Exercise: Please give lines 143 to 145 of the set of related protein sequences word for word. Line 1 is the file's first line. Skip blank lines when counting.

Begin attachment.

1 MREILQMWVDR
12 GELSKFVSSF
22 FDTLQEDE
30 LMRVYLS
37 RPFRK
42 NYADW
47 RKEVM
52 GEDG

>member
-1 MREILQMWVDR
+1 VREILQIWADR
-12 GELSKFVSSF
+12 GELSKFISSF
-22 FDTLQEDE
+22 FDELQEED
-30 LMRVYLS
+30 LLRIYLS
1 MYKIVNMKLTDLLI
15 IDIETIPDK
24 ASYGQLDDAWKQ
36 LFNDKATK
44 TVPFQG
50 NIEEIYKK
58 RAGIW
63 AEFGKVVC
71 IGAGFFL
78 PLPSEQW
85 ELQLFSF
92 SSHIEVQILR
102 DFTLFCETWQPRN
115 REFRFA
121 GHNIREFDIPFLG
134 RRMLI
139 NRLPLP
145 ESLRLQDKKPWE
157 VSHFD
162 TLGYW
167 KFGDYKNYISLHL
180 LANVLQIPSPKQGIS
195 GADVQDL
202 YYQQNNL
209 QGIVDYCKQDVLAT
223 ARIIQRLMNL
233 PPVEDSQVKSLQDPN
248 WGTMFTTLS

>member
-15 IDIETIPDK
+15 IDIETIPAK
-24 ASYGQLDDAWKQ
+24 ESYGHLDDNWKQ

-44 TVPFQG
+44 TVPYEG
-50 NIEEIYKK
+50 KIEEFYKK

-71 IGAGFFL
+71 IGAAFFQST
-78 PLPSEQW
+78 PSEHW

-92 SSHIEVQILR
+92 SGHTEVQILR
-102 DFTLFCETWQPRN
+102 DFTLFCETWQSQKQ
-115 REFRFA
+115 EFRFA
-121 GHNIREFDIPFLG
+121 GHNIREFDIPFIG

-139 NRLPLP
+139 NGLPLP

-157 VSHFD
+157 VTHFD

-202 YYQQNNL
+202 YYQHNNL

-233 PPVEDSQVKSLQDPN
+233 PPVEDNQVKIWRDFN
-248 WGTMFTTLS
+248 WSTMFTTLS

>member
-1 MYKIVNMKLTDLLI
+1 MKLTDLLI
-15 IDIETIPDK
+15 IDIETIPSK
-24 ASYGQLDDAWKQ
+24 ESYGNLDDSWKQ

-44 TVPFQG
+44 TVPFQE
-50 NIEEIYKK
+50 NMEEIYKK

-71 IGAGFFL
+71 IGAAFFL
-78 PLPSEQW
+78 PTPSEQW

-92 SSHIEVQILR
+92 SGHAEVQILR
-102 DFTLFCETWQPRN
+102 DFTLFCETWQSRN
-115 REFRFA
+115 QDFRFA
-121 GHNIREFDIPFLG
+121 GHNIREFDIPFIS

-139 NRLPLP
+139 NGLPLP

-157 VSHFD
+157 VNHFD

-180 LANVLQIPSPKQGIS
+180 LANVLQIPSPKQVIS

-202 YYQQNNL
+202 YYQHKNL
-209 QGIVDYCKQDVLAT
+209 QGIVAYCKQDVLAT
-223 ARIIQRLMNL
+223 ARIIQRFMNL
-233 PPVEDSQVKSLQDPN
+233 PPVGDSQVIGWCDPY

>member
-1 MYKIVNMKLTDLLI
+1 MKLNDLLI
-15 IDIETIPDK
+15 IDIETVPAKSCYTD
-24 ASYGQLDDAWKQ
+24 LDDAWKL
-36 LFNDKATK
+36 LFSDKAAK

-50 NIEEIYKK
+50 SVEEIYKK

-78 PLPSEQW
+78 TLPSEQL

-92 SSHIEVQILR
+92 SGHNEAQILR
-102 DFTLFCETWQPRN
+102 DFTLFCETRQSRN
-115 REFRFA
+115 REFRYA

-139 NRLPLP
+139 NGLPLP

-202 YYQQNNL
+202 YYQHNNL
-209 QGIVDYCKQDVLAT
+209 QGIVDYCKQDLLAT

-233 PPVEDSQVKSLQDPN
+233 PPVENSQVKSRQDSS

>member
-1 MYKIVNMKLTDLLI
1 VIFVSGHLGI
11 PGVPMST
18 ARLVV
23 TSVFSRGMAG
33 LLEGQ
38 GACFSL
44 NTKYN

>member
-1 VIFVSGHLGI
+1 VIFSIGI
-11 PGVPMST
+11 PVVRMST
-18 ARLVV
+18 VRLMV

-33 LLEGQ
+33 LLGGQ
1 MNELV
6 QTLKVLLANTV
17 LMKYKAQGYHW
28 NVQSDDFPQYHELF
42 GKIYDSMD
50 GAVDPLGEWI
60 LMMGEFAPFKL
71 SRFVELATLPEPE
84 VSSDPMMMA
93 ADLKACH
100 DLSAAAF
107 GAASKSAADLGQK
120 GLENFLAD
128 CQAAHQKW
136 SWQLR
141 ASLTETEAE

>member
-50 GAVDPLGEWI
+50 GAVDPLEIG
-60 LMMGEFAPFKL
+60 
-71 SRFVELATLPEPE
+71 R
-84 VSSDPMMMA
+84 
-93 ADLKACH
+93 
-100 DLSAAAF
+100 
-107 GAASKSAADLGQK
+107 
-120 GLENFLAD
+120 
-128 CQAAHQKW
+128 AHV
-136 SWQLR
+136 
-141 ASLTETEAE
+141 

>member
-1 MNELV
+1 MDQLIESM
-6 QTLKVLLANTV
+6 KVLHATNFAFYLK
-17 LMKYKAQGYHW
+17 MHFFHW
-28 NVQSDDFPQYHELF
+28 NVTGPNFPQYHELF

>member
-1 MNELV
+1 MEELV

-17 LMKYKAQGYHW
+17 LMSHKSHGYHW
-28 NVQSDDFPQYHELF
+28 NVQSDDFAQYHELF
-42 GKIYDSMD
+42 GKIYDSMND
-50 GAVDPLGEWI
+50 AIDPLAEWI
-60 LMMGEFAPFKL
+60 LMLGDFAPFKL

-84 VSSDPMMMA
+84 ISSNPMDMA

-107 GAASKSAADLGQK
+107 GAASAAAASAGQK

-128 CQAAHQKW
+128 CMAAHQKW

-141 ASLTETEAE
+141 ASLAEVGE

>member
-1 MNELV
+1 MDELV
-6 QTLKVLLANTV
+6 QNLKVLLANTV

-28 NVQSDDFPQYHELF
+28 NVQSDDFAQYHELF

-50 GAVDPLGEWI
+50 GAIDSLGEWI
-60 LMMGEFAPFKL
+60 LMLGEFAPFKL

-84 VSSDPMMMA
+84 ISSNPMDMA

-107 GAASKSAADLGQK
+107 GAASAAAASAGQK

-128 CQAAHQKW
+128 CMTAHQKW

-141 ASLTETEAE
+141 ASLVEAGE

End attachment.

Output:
1 VIFVSGHLGI
11 PGVPMST
18 ARLVV